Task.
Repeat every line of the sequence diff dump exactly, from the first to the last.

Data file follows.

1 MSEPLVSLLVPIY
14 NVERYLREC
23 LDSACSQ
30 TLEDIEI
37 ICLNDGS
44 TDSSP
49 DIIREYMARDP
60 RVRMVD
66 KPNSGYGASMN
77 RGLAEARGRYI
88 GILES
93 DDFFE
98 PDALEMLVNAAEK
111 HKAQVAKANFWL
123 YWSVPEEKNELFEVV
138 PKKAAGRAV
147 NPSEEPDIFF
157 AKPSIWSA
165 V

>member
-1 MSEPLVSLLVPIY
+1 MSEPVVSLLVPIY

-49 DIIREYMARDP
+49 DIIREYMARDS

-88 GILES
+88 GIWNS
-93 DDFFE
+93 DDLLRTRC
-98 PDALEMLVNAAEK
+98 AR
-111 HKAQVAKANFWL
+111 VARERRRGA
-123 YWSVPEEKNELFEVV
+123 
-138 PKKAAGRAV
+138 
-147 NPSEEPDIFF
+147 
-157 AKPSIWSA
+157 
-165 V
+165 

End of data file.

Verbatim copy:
1 MSEPLVSLLVPIY
14 NVERYLREC
23 LDSACSQ
30 TLEDIEI
37 ICLNDGS
44 TDSSP
49 DIIREYMARDP
60 RVRMVD
66 KPNSGYGASMN
77 RGLAEARGRYI
88 GILES
93 DDFFE
98 PDALEMLVNAAEK
111 HKAQVAKANFWL
123 YWSVPEEKNELFEVV
138 PKKAAGRAV
147 NPSEEPDIFF
157 AKPSIWSA
165 V

>member
-1 MSEPLVSLLVPIY
+1 MSEPVVSLLVPIY

-49 DIIREYMARDP
+49 DIIREYMARDS

-88 GILES
+88 GIWNS
-93 DDFFE
+93 DDLLRTRC
-98 PDALEMLVNAAEK
+98 AR
-111 HKAQVAKANFWL
+111 VARERRRGA
-123 YWSVPEEKNELFEVV
+123 
-138 PKKAAGRAV
+138 
-147 NPSEEPDIFF
+147 
-157 AKPSIWSA
+157 
-165 V
+165 